The Celtic Crusades Book II
By Stephen Lawhead 
Harper Collins (Voyager)  - June 2000
ISBN 0-00-224666-X -  Hardback

Reviewed by: Rachel Hyde, MyShelf.Com

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Like its predecessor The Iron Lance this is listed as fantasy although it certainly isn't anything of the sort.  Stephen Lawhead has written several fantasy titles and is known as a distinguished writer in this genre but recently he has turned to historical fiction and this is most definitely a historical novel.  There are a couple of religious visions as in the first book and this is very much a novel that would appeal to practicing Christians.but then it would also appeal to anybody who likes a jolly good story. 

For this novel is a marvelously fast-paced adventure story that Rider Haggard would have enjoyed.  Murdo has built his "kingdom" in Caithness and the narration is now taken up by his son Duncan who is himself married with a young daughter.  As is peaceful until his uncle Torf-Einar returns from the Holy Land to die and tells the Ranulfssons that the Holy rood has been found and is in the hands of the Templars.  Duncan has a vision and desires to go on a pilgrimage to bring it back to Scotland.  With him goes Padraig of the Cele De, a secret order which appears something like a cross between the Celtic church and the Freemasons.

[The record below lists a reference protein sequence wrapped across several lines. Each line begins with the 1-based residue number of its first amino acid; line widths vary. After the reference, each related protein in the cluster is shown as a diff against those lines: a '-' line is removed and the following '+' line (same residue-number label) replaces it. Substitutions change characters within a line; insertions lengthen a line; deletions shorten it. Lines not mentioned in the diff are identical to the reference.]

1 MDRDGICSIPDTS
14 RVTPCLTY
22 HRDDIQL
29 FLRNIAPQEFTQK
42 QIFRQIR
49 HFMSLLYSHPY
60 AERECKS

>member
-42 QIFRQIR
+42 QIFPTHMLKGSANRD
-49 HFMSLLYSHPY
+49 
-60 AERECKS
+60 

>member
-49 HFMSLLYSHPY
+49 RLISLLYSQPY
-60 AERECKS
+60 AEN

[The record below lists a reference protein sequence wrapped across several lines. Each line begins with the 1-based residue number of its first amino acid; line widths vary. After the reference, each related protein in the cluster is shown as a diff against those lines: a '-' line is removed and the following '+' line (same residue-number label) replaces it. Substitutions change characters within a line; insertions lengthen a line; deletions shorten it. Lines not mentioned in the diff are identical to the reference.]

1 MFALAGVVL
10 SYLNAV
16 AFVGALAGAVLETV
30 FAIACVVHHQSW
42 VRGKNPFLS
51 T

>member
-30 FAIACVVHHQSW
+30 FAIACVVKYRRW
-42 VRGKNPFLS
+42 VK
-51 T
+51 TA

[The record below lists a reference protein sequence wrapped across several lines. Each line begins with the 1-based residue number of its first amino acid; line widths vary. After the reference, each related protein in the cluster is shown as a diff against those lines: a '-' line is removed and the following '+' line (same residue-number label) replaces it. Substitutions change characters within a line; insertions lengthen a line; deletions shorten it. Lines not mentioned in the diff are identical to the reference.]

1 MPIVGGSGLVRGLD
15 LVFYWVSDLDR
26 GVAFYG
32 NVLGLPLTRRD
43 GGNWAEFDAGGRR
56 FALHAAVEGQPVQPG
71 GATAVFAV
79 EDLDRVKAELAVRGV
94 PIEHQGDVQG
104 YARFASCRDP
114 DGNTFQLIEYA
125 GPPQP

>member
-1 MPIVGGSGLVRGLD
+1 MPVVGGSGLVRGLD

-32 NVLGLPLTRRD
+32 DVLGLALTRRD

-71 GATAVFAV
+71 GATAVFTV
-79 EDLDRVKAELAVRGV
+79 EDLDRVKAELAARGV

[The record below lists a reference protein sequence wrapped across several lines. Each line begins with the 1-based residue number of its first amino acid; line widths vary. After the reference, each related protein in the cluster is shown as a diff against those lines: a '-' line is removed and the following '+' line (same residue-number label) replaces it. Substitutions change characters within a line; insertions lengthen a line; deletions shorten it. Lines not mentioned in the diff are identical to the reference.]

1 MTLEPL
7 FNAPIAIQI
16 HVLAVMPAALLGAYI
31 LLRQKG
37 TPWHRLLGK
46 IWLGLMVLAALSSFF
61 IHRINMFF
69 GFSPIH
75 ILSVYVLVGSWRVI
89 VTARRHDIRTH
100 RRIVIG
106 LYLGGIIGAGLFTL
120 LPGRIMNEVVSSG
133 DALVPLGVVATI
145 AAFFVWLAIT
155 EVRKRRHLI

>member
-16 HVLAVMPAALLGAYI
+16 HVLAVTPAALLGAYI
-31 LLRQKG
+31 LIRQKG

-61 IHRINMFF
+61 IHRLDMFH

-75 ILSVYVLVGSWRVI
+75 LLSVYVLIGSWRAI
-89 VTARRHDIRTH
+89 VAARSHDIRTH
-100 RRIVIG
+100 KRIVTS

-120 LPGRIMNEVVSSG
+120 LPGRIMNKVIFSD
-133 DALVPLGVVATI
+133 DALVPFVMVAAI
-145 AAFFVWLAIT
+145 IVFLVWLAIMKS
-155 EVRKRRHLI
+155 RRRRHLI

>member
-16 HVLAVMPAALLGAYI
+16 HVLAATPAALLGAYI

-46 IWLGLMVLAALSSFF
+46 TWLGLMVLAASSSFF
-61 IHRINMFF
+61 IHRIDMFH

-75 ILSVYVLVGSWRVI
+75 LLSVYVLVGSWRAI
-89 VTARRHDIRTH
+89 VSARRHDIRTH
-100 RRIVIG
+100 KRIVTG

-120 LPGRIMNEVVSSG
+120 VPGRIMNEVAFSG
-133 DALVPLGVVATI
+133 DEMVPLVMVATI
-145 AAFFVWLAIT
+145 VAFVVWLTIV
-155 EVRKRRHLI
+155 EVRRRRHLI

Once in the Holy Land the pace hots up and although this isn't a very short book I was left at the end of it feeling that I wished there had been more - I honestly can't remember the last time I felt that with a novel. Hashish-dazed assassins, battles, visions, luxurious eastern courts, terrible hardships, friendships of the true and false variety keep Duncan and Padraig more than busy. 

My one criticism of the trilogy is that Lawhead intersperses the narrative with fragments from a late 19th century descendent's diary, telling us of his initiation into the Cele De and a mission that he is undertaking.  These scraps are few and far between and when they occur are more akin to the adverts cutting into a thrilling film than any sort of story device.  They add nothing and take away something of the dignity of the novel although even this so far hasn't much to do with fantasy. 

This minor gripe aside this is definitely one for the keeper shelf.  When is the third book coming out? 

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